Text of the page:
The digital technologies that appeared in the final quarter of the 20th century have also generated their share of reinterpretations of Garamont's typefaces. The vast majority of typefaces in lead and those used in phototypesetting have been digitised over time, while digital workshops have been responsible for new creations. Robert Slimbach drew inspiration for his Adobe Garamond (1989) from a series of proofs in the collections of the Musée Plantin-Moretus in Antwerp, and the face is grounded in an in-depth study of historical sources.
Adobe Garamond is designed from a series of proofs in the collections of the Musée Plantin-Moretus.
It is a very extensive font, and includes not only Latin characters but also Greek and Cyrillic. Although Claude Garamont did indeed cut punches for Greek characters, the Cyrillic letters are freely based on the Latin model. This very handsome Garamond is probably the most-used version today (if only because it is distributed free with Adobe software). In 2005, Garamond Premier was added to the series (which was renamed Garamond Premier Pro in its OpenType version). A bit "rougher" and more free in its design, Garamond Premier has several "weights" adapted for different usages, including Caption (for footnotes), Text (for body type), Subhead (for titles), Display (very large fonts). The black, wide, simple and rugged design of the smaller type sizes becomes progressively more slender up to the elegant Display face, which is narrow, refined, contrasted and delicately cut.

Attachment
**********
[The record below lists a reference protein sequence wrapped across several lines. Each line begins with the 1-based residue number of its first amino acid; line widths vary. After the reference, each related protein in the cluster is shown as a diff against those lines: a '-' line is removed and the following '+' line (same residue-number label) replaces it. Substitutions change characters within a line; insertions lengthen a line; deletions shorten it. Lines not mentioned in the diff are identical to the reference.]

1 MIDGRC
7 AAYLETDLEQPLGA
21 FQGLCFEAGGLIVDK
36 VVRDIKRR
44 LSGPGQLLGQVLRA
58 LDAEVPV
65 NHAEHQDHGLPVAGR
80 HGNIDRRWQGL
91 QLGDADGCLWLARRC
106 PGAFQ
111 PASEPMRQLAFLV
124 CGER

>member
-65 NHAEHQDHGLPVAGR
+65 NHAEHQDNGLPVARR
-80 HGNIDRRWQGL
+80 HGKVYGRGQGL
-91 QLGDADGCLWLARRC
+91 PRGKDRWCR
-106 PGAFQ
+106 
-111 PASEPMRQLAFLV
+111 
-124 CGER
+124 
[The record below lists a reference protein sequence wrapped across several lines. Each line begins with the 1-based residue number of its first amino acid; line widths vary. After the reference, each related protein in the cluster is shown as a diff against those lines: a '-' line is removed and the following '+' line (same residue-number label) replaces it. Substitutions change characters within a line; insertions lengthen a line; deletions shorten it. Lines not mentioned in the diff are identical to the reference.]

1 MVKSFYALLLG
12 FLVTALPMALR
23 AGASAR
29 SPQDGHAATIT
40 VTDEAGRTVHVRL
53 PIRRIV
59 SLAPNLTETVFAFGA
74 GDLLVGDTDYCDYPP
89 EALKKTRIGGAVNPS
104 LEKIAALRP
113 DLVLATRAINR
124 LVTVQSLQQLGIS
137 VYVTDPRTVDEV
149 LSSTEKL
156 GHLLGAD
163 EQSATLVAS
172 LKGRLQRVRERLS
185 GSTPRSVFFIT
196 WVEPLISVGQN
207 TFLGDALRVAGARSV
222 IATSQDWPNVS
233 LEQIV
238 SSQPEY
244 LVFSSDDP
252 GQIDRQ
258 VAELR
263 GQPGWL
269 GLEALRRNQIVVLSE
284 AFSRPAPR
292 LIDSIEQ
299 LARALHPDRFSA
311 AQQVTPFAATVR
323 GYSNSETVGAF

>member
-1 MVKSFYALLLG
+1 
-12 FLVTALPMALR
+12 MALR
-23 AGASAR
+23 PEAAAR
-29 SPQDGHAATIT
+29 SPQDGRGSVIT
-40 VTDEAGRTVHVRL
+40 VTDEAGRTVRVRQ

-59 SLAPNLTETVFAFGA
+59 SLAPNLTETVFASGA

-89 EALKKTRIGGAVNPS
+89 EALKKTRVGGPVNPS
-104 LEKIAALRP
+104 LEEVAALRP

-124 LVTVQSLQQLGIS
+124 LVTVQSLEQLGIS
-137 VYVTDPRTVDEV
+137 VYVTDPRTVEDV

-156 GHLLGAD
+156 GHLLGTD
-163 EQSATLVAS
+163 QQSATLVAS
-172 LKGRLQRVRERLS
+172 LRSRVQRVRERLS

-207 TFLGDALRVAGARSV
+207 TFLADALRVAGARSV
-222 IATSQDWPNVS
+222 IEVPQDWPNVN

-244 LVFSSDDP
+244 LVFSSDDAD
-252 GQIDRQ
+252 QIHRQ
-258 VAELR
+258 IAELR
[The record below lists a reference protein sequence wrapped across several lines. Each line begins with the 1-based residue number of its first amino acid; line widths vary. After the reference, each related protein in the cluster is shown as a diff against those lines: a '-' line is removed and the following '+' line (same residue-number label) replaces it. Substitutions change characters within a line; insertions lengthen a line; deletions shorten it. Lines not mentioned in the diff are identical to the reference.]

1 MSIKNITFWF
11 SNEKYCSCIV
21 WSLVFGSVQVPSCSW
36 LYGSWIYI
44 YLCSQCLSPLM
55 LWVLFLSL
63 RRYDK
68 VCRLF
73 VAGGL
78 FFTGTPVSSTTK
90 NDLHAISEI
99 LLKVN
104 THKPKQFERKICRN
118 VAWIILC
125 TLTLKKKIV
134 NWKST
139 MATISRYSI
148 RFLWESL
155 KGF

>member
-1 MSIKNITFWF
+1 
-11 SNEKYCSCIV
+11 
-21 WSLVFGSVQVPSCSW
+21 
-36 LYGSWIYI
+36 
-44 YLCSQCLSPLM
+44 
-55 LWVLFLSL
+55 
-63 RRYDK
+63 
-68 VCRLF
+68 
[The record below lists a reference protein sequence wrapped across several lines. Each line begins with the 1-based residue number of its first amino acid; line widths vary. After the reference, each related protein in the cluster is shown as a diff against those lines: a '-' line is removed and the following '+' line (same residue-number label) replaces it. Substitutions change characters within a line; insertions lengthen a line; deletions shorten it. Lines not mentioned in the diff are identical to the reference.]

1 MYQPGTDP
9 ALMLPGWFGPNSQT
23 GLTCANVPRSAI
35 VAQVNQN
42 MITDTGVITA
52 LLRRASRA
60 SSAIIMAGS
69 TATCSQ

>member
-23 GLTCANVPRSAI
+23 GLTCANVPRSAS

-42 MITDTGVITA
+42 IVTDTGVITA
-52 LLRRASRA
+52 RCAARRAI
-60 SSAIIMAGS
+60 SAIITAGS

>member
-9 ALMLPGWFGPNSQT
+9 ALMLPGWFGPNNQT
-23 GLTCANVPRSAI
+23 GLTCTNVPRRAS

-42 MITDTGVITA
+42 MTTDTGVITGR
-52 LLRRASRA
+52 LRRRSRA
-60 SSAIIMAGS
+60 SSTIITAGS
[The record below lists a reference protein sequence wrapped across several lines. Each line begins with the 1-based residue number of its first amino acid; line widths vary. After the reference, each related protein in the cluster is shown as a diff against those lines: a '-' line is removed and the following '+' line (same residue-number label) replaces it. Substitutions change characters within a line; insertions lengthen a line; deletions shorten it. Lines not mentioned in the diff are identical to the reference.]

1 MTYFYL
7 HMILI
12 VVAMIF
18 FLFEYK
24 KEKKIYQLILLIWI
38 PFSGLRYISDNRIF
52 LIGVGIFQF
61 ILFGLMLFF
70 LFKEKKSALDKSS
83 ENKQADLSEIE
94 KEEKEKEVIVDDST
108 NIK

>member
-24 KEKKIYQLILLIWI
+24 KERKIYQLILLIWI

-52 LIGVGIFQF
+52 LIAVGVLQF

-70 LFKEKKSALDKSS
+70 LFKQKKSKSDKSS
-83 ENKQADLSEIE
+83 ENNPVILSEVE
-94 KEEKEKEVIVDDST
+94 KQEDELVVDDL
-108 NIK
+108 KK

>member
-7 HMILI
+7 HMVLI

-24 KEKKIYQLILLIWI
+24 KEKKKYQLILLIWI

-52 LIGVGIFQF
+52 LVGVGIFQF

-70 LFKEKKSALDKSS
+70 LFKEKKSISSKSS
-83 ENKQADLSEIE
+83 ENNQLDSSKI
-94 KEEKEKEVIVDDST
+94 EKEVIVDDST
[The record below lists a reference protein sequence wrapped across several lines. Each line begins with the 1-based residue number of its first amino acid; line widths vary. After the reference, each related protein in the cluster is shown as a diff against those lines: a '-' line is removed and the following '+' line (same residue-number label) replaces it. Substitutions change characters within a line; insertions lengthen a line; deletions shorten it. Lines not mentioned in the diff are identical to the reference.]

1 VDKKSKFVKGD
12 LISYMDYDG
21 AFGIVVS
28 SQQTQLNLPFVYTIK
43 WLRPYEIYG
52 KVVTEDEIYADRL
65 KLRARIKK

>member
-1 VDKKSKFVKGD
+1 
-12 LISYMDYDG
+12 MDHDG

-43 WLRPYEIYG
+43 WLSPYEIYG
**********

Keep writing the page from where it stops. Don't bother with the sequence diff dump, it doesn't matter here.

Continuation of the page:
The first "strictly digital" Garamonds also include Augereau, named in memory of the "master" of Garamond, Antoine Augereau. Designed by George Abrams between 1989 and 1997, Augereau is a full, regular typeface with a restrained italic.